The holy month of Ramadan is celebrated around the world with millions of Muslims sharing many common Ramadan traditions- colored glass lanterns fill the streets, sunset meals begin with sweet dates, and worshipers devote some time in communal nightly prayers. Egypt, like other Middle Eastern countries, has its own set of special traditions that make Ramadan truly unique.
One of the oldest most deep-rooted Ramadan customs in Egypt is the Mesaharaty (Ramadan’s Suhoor-caller). This custom is also practiced by other Levant countries, such as Palestine, Lebanon and Syria. The Mesaharaty walks around beating his drum in Egypt’s residential areas to wake people up to eat ‘Suhoor’, the meal eaten before the beginning of the fast. In Egypt, the tradition is said to have started way back in year 238 AH by Antaba bin Ishaq, the country’s then ruler. During Ramadan, he would walk from a place called Fustat to Amr ibn Al Aas Mosque waking people up for suhoor.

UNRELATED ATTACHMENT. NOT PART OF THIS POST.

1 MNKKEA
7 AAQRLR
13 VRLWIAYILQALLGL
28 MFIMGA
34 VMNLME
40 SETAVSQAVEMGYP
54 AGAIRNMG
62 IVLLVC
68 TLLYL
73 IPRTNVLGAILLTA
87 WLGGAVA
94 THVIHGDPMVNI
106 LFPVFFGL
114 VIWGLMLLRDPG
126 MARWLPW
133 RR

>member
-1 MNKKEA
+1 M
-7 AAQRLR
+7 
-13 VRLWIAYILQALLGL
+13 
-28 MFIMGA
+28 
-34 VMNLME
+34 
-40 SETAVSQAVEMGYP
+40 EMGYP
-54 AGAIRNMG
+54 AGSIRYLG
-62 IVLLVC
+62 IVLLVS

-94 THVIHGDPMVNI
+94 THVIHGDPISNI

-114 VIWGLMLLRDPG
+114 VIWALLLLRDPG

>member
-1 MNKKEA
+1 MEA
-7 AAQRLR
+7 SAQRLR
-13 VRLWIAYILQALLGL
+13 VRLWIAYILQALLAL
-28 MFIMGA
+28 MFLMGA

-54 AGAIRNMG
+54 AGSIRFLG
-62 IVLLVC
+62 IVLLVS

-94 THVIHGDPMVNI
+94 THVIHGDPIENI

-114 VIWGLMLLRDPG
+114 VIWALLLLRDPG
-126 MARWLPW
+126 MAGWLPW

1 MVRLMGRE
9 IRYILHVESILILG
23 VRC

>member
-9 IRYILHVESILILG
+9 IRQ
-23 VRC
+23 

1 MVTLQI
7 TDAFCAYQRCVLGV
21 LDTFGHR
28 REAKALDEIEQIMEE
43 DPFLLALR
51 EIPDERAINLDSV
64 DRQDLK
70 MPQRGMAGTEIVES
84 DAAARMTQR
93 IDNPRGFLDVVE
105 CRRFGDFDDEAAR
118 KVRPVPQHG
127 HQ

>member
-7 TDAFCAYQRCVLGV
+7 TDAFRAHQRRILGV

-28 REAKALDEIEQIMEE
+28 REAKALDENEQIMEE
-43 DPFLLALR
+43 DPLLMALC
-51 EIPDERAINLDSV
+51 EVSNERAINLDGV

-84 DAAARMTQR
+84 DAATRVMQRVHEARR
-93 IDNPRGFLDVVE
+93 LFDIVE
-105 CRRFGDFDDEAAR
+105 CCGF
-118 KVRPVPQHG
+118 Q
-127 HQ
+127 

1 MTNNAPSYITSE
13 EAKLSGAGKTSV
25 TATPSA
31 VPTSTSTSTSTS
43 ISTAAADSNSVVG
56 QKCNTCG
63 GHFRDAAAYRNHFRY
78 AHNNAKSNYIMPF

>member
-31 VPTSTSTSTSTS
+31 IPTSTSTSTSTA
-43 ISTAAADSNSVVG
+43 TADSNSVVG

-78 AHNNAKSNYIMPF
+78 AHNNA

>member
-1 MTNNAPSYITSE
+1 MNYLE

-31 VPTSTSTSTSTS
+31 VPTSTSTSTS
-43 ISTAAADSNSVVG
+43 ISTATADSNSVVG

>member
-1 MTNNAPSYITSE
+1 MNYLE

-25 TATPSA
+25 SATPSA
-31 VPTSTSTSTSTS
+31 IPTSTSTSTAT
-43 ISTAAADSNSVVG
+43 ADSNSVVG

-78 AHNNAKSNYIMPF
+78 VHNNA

The Mesaharaty begins to bang his drum a bit after midnight and in some areas, he keeps the authentic Mesaharaty tradition alive by chanting traditional Mesaharaty songs and calling out residents’ names until they wake up from their deep sleep and respond to him.
Nowadays, the tradition of the Mesaharaty is a lot less prevalent than it once was, especially in more affluent neighborhoods. Nevertheless, the older generation of Egyptians, till this day, most likely recall waking up to the Mesaharaty’s festive, poetic songs and the rhythmic beats of the drum for the pre-dawn meal.
“Wake up, Wake up, those of you who are asleep.
Wake up and pray to God.
Wake up to make your intention to fast tomorrow and, if alive, this Holy month.
Dawn is almost here.
Have a Blessed Ramadan ”
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